In this ninth broadcast Alexandra Supper, Assistant Professor of Arts and Social Sciences, Technology & Society Studies, Maastricht University, talks about ‘listening to the sonification community listening’. She will discuss the use, application, problems and scope of sonification, introducing us to the debates that are currently taking place within the international community of auditory display and their quest to establish sonification as a legitimate scientific method.

Episode 10 with Anna Barney. Broadcast date: 18 Jan 2017

In this tenth broadcast, Anna Barney, Professor in Biomedical Acoustic Engineering in the Institute of Sound and Vibration Research at the University of Southampton, co-investigator of the Listening across Disciplines project, talks to us about her different kinds of deliberate not listening in relation to dementia and idiopathic pulmonary fibrosis. Her talk reflects on the avoidance of listening for reasons of privacy and bio-medical ethics and as strategy for efficiency and objectivity in analysis.

Episode 11 with Rupert Cox. Broadcast date: 25 Jan 2017

The eleventh broadcast in the series features Rupert Cox, a Visual Anthropologist in the Department of Anthropology at the University of Manchester, who will be talking about the anthropology of sound and in particular his field work, undertaken together with Angus Carlyle, on the US Military basis in Okinawa, Japan. (the CD developed from that research Air Pressure, is published by Gruenrekorder, Germany/ 2012/ Gruen 094/ LC09488/ GEMA/ EAN: 4050486059081)

Episode 12 with Cathy Lane. Broadcast date: 1 Feb 2017

In this twelfth broadcast in the series we will hear from Cathy Lane, composer and sound artist, Professor of Sound Art and co-director of CRiSAP at the London College of Communication, UAL, who will be talking about sound based investigations of place and listening to the past through the present. Through a discussion of her work in the Outer Hebrides she ponders notions of archives and archiving, history and orality and negotiates issues of communication and how we record and compose the spoken voice and situate its social body in sound.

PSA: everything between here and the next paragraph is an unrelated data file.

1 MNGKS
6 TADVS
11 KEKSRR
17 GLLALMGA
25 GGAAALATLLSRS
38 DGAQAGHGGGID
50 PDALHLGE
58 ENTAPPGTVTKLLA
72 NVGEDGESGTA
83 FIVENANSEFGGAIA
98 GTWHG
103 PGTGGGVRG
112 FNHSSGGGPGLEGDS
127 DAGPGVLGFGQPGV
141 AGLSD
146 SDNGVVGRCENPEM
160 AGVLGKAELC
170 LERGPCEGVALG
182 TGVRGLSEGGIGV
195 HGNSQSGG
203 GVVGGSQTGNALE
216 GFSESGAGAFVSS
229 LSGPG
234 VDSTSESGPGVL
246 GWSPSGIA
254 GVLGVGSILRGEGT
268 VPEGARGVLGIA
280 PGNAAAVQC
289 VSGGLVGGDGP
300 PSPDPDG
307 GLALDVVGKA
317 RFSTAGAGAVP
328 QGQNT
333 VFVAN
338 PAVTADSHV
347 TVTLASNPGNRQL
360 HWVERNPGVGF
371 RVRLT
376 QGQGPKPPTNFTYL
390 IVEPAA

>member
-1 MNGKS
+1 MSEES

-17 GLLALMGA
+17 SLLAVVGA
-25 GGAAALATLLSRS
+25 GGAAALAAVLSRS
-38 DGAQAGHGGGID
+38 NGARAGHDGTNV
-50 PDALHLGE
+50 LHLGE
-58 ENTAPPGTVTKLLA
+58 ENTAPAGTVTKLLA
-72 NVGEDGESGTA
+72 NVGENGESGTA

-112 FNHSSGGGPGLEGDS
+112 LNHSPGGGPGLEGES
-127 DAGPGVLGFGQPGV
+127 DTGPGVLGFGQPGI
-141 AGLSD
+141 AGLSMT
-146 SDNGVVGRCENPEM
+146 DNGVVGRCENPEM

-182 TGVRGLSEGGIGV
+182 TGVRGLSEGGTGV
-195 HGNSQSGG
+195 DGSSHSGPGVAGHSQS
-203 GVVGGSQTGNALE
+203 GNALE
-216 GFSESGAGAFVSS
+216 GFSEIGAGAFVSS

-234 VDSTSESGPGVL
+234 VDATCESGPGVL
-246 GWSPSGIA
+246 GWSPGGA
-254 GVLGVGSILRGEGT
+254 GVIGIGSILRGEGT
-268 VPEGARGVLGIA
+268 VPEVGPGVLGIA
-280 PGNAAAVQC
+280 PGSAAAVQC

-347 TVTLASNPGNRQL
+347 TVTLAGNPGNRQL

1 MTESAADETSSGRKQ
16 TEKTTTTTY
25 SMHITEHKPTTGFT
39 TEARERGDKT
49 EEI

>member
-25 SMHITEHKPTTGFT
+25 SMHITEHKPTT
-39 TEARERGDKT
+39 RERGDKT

Episode 13 with John Wynne. Broadcast date: 8 Feb 2017

In the thirteenth broadcast in the series, Dr John Wynne, artist and Reader in Sound Arts at the London College of Communication, UAL, will be talking about Listening in the context of “Transplant and Life”, a project produced in collaboration with photographer Tim Wainwright, that gives a voice to transplant patients at two of the world’s leading centres for heart, lung, kidney and liver transplantation, Harefield Hospital in Middlesex and The Royal Free Hospital in London.

Episode 14 with Dan Rowan. Broadcast date: 15 Feb 2017

In the fourteenth broadcast Dr. Daniel Rowan, Lecturer and Director of Programmes in Audiology at the University of Southampton, and lead scientific advisor to the International Committee of Sports for the Deaf, will be talking and demonstrating listening with cochlear implants from switch on to a trained ear.

Episode 15 with Andrew King. Broadcast date: 22 Feb 2017

In the fifteenth broadcast we are hearing from Dr. Andrew King, Professor of Neurophysiology Oxford University, and Director of Oxford Auditory Neuroscience Group, who is talking about listening and how we hear. He will introduce us to methods of recording neurons in order to understand and reconstruct the activity of listening, and demonstrate how information about the auditory world is represented in the brain.

Further Episodes of Listening Across Disciplines on Resonance FM

Listen to Episodes 1-8 documenting our first network event Listening to the Environment.

Episodes 16-22 document our third network event Listening to Language, Culture and Artefacts and are airing weekly on Resonance FM. Recordings are made available online each week.